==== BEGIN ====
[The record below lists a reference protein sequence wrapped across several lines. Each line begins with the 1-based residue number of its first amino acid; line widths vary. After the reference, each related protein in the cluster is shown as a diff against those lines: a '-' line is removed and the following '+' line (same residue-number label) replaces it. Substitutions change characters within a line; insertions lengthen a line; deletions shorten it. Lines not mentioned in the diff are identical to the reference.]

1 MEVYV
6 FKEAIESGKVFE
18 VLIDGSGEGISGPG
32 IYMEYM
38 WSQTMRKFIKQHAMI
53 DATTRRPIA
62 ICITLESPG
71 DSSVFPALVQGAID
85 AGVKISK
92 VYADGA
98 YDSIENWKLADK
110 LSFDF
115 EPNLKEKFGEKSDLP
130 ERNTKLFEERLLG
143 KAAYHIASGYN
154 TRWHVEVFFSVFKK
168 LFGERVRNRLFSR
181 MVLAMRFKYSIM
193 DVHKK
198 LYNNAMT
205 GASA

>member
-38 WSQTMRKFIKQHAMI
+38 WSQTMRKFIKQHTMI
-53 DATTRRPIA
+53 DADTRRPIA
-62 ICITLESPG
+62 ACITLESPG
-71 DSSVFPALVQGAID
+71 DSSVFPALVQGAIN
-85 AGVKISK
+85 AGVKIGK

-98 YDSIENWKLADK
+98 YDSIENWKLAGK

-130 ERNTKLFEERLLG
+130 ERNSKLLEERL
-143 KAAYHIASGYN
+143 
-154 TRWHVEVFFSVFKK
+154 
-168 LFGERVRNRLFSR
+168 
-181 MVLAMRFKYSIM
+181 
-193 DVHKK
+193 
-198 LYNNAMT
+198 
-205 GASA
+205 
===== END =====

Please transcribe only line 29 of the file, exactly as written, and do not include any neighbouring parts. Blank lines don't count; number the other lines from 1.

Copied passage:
+62 ACITLESPG